Worried about bipolar girlfriend consuming alcohol

S

sjoerd

New member
Joined
May 1, 2019
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1
Location
Sweden
Hi all,

I have been together with my girlfriend for about 6 months now. She has been diagnosed with bipolar last summer, I don't know which type to be honest. Now that we have been living together for about 2 months I start to notice the sympoms and how they affect her behavior. I love her deeply and her to be as happy as possible, but sometimes challenges arise. She has a history of substance abuse (several types of drugs), self harming and eating disorder. Currently she is doing great at staying away from drugs and she is eating well, I think the fact that she has been with partners that also engaged in substance abuse and living irregular day patterns have had a very negative influence on her, and that it is good for her that I am kind off the total opposite of that. I live my days structured, living in a clean house etc.
The thing is that even though she doesn't engage in drugs anymore, I am worried about her drinking patterns. She is more or less drinking a couple of glasses of wine every day, with more extremes when going out when she drinks a lot. On some days this causes her to forget taking her medicines, and ofcourse the day after having a hangover and usually more anxiety than normally. I am worried about her and can see from an 'outsider' perspective that this behavior is harming her, but I don't now how to talk to her about this. I am proud of her that she is not taking drugs anymore and drinking less alcohol than she used to, but I am still worried. Reading about bipolar I have learned that one has to take this mental illness serious and that drinking large amounts of alcohol is definitely not good. How can I approach her in a way that doensn't make her feel judged or attacked? I want her to know that I am proud of her that she is doing better than before, but I am still very worried.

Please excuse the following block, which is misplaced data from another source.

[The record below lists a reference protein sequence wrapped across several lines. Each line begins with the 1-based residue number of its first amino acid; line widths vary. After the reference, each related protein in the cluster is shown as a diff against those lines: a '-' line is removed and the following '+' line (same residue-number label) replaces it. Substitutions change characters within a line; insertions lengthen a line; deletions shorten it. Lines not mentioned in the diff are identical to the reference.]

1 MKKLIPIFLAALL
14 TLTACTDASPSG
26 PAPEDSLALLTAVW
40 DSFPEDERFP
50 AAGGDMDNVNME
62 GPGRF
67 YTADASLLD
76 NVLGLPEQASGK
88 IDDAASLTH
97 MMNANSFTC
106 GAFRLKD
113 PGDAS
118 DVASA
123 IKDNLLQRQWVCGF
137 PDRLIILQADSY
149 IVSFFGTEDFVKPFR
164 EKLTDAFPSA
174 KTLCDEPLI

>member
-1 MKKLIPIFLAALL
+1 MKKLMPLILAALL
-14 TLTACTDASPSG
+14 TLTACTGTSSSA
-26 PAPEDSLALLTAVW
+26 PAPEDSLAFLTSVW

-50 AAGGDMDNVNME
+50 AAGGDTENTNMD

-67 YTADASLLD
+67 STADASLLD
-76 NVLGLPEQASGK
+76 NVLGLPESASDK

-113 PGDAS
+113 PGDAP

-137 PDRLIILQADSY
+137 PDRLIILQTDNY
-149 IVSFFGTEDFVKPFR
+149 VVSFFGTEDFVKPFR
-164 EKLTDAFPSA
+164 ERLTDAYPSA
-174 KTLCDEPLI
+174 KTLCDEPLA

Thank you <3
 
Luci

Luci

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Joined
Mar 15, 2019
Messages
474
Location
England
She is very lucky to have you! ♡
I would start by saying youbarw so proud of how far she has came and her strength and ability to overcome her issues. that since you have moved in together you have noticed regular drinking and notice the symptoms you describe (hangover, anxiety etc.) And are worried it might set her back. She may become annoyed at being approached about it but let her calm down and think it through then revisit the issue. Do you have contact with any of her care team?

Make sure you focus on what you have noticed and how you feel about it, how you are concerned because you feel it could set her back and see if she can cit down for now? If she has problems with cutting down or doesn't agree to act at all, suggest support from her care team (assuming she has one).

My main piece of advice is look after yourself first, you cant support her if you are unhappy or unhealthy and living with someone with mental health problems can be draining and very hard work.

Hope this helped somewhat ♡
 
LadyDomino

LadyDomino

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Joined
May 7, 2019
Messages
139
Location
Dorset
I was a very active alcoholic, drinking far more than your girlfriend. But it wasn't until I got dry that the true bi polar started to show itself. As I understand bi polar, there are a great many bi polar sufferers who have or had some degree of addiction. Changing from drugs to alcohol in addictions is not unheard of.

One piece of advice (from a doctor) that has kept me sober is One glass of wine would make me ill, two glasses of wine would put me in A&E and a bottle of wine would put me in the morgue. The combination of my history with alcohol and the "cocktail" of meds I'm on mean this could well be true. I don't intend to test it..

Alcohol also dilutes the absorption rate of meds, making them less effective.

In the long run, being there and being supportive and, where possible, not confrontational can be the most effective help. My husband did and still does this, and despite my problems we are still strong together.

If you can, encourage her to use forums like this to help her free her thoughts.
 
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